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227 10.5.1 Structure excitation The center frequency of SAW devices simulated in this work is in the range of 50-100 MHz. Hence, the structure was simulated for a total of 200 nanoseconds (ns), with a time step of 0.5 ns. This enabled precise determination of the device frequency operating in the MHz range. The excitation of the piezoelectric solid was provided by applying a time varying voltage signal (with varying peak values and frequencies equivalent to the device center frequency) on the transmitter IDT fingers of the F-SAW devices as shown in Fig. 10-1. Two kinds of analysis were carried out for each of the F-SAW designs: (1) An impulse input of 100 V over 1 ns is applied to study the frequency response of the device and (2) AC analysis with a 5 V peak-peak input and 100 MHz frequency to study the wave propagation characteristics. A high input voltage impulse ensured that the amplitude of the acoustic wave impulse sampled at the output transducer fingers was sufficiently large enabling clear distinction from any possible interference arising from edge reflections. The applied voltage values chosen for AC analysis correspond to those used in typical experimental investigations300. (a) Figure 10-2. F-SAW device (a) Meshed structure (b) Applied input voltage profile for a 100 MHz SAW device.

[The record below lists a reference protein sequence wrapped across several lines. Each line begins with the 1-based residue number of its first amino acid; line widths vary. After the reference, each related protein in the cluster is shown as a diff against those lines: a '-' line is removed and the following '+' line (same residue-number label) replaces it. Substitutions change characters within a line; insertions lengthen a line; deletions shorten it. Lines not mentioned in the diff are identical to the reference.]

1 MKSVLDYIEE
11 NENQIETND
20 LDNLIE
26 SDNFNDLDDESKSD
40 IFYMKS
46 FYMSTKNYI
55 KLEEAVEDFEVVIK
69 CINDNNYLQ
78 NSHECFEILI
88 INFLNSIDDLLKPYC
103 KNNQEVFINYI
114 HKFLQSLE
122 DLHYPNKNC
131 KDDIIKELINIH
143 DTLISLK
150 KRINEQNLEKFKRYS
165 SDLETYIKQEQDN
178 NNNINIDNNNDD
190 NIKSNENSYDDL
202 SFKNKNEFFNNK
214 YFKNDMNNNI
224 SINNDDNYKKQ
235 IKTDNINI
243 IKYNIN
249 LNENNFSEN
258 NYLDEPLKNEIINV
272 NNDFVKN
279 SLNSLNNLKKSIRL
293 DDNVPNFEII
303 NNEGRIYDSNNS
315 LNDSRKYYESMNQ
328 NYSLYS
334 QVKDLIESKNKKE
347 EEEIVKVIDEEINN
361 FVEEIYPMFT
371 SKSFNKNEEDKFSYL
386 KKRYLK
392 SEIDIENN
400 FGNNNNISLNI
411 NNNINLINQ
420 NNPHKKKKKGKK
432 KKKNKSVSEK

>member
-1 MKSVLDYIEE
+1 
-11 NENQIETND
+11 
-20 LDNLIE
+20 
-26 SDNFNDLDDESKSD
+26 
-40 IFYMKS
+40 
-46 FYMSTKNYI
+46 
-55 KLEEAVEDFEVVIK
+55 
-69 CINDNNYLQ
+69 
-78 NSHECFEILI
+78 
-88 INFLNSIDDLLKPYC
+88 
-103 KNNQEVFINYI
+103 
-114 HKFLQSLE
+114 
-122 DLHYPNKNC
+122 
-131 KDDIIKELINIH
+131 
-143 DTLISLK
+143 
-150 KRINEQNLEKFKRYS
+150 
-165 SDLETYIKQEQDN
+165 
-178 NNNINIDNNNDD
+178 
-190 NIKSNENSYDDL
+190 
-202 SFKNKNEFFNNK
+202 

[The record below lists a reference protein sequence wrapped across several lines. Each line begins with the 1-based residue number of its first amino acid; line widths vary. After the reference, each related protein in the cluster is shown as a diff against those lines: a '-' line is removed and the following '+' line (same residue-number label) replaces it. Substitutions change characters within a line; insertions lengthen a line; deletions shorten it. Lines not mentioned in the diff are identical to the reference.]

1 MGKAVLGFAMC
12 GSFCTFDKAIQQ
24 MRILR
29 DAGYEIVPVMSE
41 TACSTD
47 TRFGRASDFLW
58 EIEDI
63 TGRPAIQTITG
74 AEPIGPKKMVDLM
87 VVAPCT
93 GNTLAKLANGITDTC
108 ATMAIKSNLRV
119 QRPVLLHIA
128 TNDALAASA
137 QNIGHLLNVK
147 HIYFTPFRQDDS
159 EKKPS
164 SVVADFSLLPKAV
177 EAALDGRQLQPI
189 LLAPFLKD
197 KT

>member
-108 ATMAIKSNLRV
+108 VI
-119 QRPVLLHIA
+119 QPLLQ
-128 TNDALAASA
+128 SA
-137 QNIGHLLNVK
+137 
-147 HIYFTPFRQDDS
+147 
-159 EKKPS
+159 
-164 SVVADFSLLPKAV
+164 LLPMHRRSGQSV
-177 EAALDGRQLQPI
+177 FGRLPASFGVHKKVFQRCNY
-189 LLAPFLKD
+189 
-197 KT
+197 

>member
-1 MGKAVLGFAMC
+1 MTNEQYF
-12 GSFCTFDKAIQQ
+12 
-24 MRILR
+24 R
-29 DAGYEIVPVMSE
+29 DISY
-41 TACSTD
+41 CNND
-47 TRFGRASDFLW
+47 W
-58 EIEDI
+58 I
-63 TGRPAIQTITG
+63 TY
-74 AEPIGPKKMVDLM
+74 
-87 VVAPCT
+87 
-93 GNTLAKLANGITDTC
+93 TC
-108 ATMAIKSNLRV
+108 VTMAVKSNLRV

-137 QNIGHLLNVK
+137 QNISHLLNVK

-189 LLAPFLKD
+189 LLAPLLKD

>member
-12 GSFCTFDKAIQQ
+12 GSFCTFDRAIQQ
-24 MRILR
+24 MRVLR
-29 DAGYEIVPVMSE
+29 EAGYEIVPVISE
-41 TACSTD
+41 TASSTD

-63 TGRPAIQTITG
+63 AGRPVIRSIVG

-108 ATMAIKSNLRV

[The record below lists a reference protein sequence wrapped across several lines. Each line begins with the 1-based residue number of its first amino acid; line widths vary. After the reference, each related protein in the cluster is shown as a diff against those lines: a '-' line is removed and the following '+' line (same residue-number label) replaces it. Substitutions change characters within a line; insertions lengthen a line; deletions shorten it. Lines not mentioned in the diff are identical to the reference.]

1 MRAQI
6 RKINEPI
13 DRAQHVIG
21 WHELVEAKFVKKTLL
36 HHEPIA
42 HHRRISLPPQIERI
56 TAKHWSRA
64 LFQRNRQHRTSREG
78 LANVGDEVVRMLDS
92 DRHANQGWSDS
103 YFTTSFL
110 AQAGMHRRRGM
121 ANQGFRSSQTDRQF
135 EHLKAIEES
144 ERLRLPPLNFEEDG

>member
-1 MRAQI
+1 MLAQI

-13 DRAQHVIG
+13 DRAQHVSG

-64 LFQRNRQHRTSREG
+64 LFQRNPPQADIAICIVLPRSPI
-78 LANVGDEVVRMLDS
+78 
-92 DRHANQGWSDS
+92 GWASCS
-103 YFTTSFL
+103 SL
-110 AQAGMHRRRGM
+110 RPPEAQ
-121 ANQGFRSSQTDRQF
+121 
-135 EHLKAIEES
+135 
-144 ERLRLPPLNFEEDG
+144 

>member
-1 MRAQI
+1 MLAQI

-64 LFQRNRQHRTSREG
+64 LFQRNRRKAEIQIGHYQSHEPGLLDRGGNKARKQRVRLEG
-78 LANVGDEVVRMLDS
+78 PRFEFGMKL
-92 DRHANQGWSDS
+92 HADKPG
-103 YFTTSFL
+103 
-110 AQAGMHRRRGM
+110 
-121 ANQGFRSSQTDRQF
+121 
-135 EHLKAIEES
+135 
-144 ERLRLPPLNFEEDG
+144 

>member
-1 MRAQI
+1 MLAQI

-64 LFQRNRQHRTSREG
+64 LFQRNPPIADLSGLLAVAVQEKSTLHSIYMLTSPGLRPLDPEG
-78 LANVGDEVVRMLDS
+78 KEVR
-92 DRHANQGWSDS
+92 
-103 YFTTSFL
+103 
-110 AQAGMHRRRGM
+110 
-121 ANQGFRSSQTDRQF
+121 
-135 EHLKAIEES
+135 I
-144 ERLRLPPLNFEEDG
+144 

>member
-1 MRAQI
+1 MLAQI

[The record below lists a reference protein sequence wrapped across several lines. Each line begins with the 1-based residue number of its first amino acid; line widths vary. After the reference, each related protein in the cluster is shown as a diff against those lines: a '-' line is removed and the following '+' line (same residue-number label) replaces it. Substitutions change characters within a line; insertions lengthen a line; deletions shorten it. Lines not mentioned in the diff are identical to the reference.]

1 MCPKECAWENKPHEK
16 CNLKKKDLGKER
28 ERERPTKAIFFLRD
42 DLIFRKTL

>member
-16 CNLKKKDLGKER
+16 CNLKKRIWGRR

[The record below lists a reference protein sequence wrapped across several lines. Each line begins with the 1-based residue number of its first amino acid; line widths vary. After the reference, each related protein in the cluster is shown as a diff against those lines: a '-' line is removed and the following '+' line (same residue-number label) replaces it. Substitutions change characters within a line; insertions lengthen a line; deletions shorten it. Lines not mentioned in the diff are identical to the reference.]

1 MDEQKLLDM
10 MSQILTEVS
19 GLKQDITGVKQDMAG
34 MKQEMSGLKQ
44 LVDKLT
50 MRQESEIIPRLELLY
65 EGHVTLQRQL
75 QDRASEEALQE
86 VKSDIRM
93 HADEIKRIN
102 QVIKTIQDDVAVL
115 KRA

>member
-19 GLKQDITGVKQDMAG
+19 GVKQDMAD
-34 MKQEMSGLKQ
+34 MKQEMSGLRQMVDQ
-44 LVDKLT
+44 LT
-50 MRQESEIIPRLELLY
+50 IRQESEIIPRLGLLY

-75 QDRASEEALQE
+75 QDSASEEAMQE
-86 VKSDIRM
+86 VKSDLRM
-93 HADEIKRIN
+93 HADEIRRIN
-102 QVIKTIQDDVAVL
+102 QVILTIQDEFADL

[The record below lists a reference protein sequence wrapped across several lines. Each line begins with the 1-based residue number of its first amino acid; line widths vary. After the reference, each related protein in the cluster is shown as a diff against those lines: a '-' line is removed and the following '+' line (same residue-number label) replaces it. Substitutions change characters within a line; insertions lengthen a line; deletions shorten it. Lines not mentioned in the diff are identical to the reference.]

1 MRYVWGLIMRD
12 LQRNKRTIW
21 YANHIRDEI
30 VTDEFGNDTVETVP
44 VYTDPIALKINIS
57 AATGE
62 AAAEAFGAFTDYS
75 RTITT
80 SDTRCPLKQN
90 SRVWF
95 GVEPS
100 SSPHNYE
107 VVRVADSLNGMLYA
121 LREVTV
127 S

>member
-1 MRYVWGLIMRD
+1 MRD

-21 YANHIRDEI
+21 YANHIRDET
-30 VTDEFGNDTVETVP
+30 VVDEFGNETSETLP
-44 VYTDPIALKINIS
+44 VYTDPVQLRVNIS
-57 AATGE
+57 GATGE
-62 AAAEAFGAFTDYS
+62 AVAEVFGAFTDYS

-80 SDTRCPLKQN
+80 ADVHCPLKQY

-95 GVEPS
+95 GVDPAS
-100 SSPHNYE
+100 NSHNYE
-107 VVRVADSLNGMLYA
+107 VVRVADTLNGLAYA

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228 (b) Figure 10-2: Continued 10.6 Results and discussion Using a 3-D transient coupled field finite element model, the effect of transducer design parameters such as degree of arc (Da), geometric focal length (fL), wavelength ( ) as well as number of F-IDT finger pairs (as listed in Table 10-1) on the propagation characteristics (voltage and surface normal, longitudinal and shear horizontal displacement profiles) of F-SAW devices was investigated in the present work. Additionally, the effect of applied input voltages on the displacement waveforms along the F-SAW delay path was simulated. The transient response to an applied voltage impulse was used to calculate the center frequency of the F-SAW device and identify the propagation losses associated with each of the F-IDT designs. Analysis of particle displacements into the substrate depth was utilized to determine the acoustic energy confinement for the various F-IDT designs. The simulated frequency response as well as wave propagation characteristics obtained for an F-SAW are also compared with a conventional SAW device with similar design parameters. The details are presented in the following sections. 0 0.2 0.4 0.6 0.8 1 x 10 -7 -1 -0.5 0 0.5 1 Time (s)Voltage (V)